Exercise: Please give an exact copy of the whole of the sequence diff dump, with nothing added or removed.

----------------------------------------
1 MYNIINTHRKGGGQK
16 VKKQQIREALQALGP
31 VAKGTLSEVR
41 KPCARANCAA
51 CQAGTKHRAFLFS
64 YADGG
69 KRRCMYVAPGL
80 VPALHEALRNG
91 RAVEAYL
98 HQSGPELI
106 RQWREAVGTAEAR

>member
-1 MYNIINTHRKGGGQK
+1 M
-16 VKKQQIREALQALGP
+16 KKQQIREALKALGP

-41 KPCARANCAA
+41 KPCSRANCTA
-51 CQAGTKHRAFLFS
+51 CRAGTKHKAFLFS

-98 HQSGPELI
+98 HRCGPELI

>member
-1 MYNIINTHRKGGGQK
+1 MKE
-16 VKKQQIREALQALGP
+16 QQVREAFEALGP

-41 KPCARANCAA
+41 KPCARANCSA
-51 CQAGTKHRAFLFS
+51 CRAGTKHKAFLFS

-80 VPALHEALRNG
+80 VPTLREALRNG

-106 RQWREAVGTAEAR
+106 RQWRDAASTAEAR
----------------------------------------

1 MYNIINTHRKGGGQK
16 VKKQQIREALQALGP
31 VAKGTLSEVR
41 KPCARANCAA
51 CQAGTKHRAFLFS
64 YADGG
69 KRRCMYVAPGL
80 VPALHEALRNG
91 RAVEAYL
98 HQSGPELI
106 RQWREAVGTAEAR

>member
-1 MYNIINTHRKGGGQK
+1 M
-16 VKKQQIREALQALGP
+16 KKQQIREALKALGP

-41 KPCARANCAA
+41 KPCSRANCTA
-51 CQAGTKHRAFLFS
+51 CRAGTKHKAFLFS

-98 HQSGPELI
+98 HRCGPELI

>member
-1 MYNIINTHRKGGGQK
+1 MKE
-16 VKKQQIREALQALGP
+16 QQVREAFEALGP

-41 KPCARANCAA
+41 KPCARANCSA
-51 CQAGTKHRAFLFS
+51 CRAGTKHKAFLFS

-80 VPALHEALRNG
+80 VPTLREALRNG

-106 RQWREAVGTAEAR
+106 RQWRDAASTAEAR